How to Fight Multitasking using Brain Rules

One year later…

… I sit to blog.

Sorry for not blogging in so long! And really, I think I owe myself the apology.

Perhaps it was laziness, but I’d rather think it was because I was prepping for my wedding in August. By the way, I’m a married man now.

Excuses aside, it’s about time I get back in the habit of blogging, or why else keep this website?

The troublesome trick about blogging is you always need to be looking for something to blog about. When you fall out of that mode, you may find it difficult to jump back into it, like I am today.

However, luckily I have been working on a small* presentation about John Medina’s book Brain Rules for my co-workers. Medina’s book does a fantastic job of providing useful tips (or as we call them in 2018, “hacks”) for exploiting discoveries in neuroscience to your advantage. Many of the tips correspond to regular every day life, but he does include several precious nuggets of information that can be directly applied to instructional design and eLearning.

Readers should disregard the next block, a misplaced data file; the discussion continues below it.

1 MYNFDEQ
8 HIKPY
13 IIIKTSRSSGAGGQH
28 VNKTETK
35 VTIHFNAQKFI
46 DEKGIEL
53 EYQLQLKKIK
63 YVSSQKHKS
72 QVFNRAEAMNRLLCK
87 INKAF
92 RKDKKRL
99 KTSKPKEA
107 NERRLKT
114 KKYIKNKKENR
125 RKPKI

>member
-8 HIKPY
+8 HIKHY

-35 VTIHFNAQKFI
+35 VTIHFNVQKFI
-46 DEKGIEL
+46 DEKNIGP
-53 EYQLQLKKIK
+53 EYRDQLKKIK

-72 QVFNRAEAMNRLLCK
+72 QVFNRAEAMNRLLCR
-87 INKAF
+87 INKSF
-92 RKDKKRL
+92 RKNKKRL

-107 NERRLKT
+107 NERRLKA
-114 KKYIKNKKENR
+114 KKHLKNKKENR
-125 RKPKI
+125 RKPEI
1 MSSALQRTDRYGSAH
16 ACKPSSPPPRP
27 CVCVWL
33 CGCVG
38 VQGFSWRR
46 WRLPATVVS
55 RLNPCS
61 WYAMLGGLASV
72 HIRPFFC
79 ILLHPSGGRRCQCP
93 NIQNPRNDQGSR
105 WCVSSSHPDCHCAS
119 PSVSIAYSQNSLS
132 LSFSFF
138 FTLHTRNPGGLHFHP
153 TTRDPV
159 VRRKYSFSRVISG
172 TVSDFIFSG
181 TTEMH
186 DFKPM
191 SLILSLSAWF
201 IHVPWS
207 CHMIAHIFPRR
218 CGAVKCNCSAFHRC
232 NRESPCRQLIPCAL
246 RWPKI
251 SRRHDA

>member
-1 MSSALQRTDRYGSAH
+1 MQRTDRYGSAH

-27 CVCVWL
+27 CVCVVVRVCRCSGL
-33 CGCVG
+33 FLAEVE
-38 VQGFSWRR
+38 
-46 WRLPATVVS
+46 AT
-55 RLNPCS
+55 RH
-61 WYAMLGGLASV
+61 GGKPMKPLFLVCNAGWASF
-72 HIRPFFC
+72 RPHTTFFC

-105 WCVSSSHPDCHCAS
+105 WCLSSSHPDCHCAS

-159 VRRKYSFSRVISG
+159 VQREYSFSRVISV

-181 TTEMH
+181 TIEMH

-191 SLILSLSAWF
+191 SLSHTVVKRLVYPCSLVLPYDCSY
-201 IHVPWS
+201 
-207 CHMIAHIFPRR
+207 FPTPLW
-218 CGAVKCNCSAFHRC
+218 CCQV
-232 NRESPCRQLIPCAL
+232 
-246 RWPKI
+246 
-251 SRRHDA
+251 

I found that the chapters about attention, memory, sensory integration, vision, and music can all directly be applied to a pervasive problem educators are dealing with in today’s digital age: multitasking! I’m talking about paying attention to class, seminar, or webinar, while also conducting work (?) or maybe just putz-ing around on your device. Brain Rules gives great advice on how to combat this multitask tendency by using brain science.

You can find my presentation here. It’s fairly easy to follow without my guidance. Enjoy!

* Because I loathe bullet point-riddled PowerPoint presentations, you’ll see that my presentation includes 61 slides. But don’t let this number intimidate you. I understand the importance of visuals and cognitive load. As a result, I have many slides, but no BORING, drab slides with excesses of bulleted sentences.

Mitchell WollComment